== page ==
If you, like 60 million Americans, are affected by insomnia, set aside the existential dread that finds you in the dark of night for a moment. When you lay awake in bed wondering what’s keeping you from sweet, sweet unconsciousness, take the following steps to distract yourself from all of that not-sleeping that you’re doing. Maybe, just maybe, you’ll catch a bit of that blessed, elusive thing called sleep in the end:
- I know that leaving your cozy nest of a bed seems like the worst thing possible , but wandering the halls of your home (or apartment complex or dorm) like a heartbroken, listless ghost will surely wear you out, at least a little.
- It has been hours since dinner, and your digestive system has been working this whole time you’ve been awake, so why not seek out a snack? No one will miss all of the food in the fridge, cupboards and pantry, anyway. If they do, blame the ghost you heard shuffling about last night.
- Settle into the couch to watch some Netflix, Watch the first five minutes of any show anyone has recommended to you before you decide to watch all nine seasons of The Office, again—every restless spirit has its favorite old haunts, anyway, and you’re no exception!
- Settle into replaying that one weird social interaction you had today in an infinite loop of what ifs and I should have saids—and really settle in; you’ll be here for a while.
- Go back to the bedroom, but do not get into bed. Instead, just watch your roommate sleep for a while. Imagine what it would be like to sleep, to dream, to wake up in the morning refreshed, to be so unconscious that you don’t know your weird roommate is watching you sleep. Be sure to stand exactly at the foot of their bed while you watch them, just in case they wake up and see you—who doesn’t love a good, middle-of-the-night scare?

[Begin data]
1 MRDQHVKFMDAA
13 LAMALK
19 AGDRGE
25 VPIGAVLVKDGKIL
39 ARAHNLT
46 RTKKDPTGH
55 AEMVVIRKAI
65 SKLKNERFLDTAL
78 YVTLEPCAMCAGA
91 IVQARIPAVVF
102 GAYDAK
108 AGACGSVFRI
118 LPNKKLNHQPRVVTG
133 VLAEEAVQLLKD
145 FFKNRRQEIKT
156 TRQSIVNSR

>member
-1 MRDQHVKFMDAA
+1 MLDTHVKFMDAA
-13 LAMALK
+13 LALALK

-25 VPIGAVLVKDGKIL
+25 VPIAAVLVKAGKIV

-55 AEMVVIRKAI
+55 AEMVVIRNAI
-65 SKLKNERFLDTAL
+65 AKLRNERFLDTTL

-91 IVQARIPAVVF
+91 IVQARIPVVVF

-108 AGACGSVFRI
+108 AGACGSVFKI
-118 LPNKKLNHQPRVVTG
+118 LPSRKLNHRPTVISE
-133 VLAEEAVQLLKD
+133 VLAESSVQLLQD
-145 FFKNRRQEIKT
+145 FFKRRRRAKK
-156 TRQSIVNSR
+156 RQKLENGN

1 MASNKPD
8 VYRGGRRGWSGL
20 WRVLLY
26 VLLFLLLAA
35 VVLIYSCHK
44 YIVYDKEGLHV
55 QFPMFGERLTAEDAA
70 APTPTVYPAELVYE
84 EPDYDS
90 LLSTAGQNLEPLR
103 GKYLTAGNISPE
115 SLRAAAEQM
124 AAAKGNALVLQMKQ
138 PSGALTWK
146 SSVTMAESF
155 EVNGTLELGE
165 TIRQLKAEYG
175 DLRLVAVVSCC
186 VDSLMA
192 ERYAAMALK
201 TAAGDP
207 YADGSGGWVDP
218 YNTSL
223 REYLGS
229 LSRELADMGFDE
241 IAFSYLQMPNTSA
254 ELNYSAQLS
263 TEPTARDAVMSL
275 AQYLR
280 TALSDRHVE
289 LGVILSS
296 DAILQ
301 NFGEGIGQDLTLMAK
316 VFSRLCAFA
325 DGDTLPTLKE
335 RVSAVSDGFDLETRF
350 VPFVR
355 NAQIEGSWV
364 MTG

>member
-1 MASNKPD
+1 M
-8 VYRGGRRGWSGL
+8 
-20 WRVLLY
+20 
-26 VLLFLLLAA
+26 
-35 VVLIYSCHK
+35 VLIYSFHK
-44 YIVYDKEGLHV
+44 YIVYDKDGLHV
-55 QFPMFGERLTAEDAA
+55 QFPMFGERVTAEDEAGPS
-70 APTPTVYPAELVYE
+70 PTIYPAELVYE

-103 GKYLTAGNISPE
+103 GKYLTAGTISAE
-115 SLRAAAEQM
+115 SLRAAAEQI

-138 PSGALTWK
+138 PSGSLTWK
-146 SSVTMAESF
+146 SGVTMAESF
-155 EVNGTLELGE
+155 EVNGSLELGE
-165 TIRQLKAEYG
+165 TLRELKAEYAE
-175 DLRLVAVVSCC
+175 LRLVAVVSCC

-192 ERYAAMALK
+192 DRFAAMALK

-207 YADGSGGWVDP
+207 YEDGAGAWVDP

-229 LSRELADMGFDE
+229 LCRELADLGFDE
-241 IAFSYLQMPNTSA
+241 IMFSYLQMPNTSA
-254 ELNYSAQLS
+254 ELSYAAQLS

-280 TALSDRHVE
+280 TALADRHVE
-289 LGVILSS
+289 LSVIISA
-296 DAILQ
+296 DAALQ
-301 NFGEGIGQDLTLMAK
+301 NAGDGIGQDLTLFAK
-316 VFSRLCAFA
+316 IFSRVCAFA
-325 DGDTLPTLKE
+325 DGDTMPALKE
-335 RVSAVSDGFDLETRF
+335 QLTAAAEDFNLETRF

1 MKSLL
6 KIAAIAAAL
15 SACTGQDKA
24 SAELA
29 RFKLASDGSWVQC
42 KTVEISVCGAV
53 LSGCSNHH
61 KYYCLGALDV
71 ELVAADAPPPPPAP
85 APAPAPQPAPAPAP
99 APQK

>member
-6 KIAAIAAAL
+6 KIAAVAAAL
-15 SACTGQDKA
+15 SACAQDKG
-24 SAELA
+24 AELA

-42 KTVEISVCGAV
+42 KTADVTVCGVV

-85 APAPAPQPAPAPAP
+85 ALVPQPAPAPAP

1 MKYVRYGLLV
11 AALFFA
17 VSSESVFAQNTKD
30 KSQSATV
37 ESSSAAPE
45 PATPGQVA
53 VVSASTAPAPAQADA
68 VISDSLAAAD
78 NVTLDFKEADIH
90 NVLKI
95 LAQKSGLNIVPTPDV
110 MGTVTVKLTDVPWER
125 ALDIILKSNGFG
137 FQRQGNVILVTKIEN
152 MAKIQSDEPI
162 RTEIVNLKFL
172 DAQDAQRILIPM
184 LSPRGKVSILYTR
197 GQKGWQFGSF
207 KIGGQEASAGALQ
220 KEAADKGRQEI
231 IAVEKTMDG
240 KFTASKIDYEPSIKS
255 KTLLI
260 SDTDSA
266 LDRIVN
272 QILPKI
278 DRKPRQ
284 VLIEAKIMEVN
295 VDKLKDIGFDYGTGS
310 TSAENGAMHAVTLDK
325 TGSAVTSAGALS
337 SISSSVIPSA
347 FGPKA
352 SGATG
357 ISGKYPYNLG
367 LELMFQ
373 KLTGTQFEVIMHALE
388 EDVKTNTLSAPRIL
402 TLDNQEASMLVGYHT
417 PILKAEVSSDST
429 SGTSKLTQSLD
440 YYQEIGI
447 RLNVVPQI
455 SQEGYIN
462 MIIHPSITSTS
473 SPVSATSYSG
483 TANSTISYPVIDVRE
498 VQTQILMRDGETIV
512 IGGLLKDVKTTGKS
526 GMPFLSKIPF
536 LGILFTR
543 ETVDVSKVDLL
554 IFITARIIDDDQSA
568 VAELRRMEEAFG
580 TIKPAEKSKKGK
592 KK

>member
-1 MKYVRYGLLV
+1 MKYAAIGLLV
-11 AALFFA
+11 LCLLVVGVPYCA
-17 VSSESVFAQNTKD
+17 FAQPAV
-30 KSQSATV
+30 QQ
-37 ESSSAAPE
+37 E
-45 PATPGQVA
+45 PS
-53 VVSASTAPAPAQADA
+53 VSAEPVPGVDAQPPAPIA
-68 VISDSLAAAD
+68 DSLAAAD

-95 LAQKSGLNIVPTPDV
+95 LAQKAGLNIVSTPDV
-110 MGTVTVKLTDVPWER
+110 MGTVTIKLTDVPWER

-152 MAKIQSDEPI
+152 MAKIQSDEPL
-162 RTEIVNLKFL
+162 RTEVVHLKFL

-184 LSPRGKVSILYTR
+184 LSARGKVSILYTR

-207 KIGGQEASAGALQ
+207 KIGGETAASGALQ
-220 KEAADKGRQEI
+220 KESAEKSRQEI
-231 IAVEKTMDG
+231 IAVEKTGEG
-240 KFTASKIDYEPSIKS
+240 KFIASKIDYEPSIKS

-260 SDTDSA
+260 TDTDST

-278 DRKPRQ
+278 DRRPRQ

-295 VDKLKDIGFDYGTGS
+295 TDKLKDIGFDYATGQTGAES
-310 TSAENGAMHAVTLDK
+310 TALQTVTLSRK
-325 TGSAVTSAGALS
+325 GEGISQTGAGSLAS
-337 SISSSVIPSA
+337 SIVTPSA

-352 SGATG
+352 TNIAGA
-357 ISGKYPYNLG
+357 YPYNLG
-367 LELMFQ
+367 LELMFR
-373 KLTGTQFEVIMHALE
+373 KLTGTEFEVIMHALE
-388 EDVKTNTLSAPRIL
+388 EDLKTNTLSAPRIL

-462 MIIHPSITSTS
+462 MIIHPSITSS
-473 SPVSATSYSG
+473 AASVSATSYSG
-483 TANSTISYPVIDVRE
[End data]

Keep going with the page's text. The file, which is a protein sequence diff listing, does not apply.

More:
- Go outside. Look to the east and keep looking. Don’t pay attention to how pretty the early morning mist looks or the dew shining on the grass. Look only for the dawn creeping up the dusky horizon. Look until you see it. When you do, go back inside and lie to yourself: it doesn’t matter that you’ve had no sleep, no sleep at all—it’s going to be a beautiful, new day!
- Find yourself, somehow, on Netflix again. You may not be sure how you got here, and your eyes may feel like they’re going to dry up and roll out of your head,but you’re here, so you might as well binge more shows.
- Go back to bed and crawl under the covers like a creature returning to its underground den. Shuffle around until comfortable, making sure to twist all of your bedsheets around around your body, and close your eyes. Sleep for 20 minutes before your alarm goes off.
- I don’t know anymore. Just give up and let the grey tide of sleeplessness and dread wash over you, I guess?
- Repeat as necessary.
Rebecca Ryder is a senior studying English and creative writing. She can usually be found with a pen or paintbrush in her hand, dabbling in painting, calligraphy, and photographing her sisters for the blog they dream of running together. Follow her on Instagram at @rebwriter